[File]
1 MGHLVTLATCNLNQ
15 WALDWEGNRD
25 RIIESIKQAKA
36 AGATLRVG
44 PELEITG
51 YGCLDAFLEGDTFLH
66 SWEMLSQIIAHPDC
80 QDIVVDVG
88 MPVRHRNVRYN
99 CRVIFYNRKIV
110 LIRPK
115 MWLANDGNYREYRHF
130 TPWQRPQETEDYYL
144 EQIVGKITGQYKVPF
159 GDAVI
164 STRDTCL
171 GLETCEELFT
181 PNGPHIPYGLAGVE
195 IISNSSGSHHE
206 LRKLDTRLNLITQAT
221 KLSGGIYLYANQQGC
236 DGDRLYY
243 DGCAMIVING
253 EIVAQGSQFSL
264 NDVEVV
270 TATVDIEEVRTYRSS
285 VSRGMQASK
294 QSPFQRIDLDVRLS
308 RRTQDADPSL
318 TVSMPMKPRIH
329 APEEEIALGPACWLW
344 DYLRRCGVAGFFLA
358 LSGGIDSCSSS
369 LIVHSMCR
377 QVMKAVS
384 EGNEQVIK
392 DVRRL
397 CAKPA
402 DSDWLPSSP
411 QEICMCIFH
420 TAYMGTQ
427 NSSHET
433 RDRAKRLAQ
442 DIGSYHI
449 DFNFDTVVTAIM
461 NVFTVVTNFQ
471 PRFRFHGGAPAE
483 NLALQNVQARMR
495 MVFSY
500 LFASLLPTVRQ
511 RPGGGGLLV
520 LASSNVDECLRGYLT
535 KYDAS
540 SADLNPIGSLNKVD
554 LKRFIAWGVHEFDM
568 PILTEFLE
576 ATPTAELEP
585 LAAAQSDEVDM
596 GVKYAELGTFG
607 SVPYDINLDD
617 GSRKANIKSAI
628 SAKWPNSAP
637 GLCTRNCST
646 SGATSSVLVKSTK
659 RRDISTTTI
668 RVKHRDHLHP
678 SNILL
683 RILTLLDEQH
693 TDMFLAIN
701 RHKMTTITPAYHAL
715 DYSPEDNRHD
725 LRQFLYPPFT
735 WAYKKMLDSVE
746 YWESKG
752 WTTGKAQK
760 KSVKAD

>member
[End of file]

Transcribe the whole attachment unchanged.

1 MGHLVTLATCNLNQ
15 WALDWEGNRD
25 RIIESIKQAKA
36 AGATLRVG
44 PELEITG
51 YGCLDAFLEGDTFLH
66 SWEMLSQIIAHPDC
80 QDIVVDVG
88 MPVRHRNVRYN
99 CRVIFYNRKIV
110 LIRPK
115 MWLANDGNYREYRHF
130 TPWQRPQETEDYYL
144 EQIVGKITGQYKVPF
159 GDAVI
164 STRDTCL
171 GLETCEELFT
181 PNGPHIPYGLAGVE
195 IISNSSGSHHE
206 LRKLDTRLNLITQAT
221 KLSGGIYLYANQQGC
236 DGDRLYY
243 DGCAMIVING
253 EIVAQGSQFSL
264 NDVEVV
270 TATVDIEEVRTYRSS
285 VSRGMQASK
294 QSPFQRIDLDVRLS
308 RRTQDADPSL
318 TVSMPMKPRIH
329 APEEEIALGPACWLW
344 DYLRRCGVAGFFLA
358 LSGGIDSCSSS
369 LIVHSMCR
377 QVMKAVS
384 EGNEQVIK
392 DVRRL
397 CAKPA
402 DSDWLPSSP
411 QEICMCIFH
420 TAYMGTQ
427 NSSHET
433 RDRAKRLAQ
442 DIGSYHI
449 DFNFDTVVTAIM
461 NVFTVVTNFQ
471 PRFRFHGGAPAE
483 NLALQNVQARMR
495 MVFSY
500 LFASLLPTVRQ
511 RPGGGGLLV
520 LASSNVDECLRGYLT
535 KYDAS
540 SADLNPIGSLNKVD
554 LKRFIAWGVHEFDM
568 PILTEFLE
576 ATPTAELEP
585 LAAAQSDEVDM
596 GVKYAELGTFG
607 SVPYDINLDD
617 GSRKANIKSAI
628 SAKWPNSAP
637 GLCTRNCST
646 SGATSSVLVKSTK
659 RRDISTTTI
668 RVKHRDHLHP
678 SNILL
683 RILTLLDEQH
693 TDMFLAIN
701 RHKMTTITPAYHAL
715 DYSPEDNRHD
725 LRQFLYPPFT
735 WAYKKMLDSVE
746 YWESKG
752 WTTGKAQK
760 KSVKAD

>member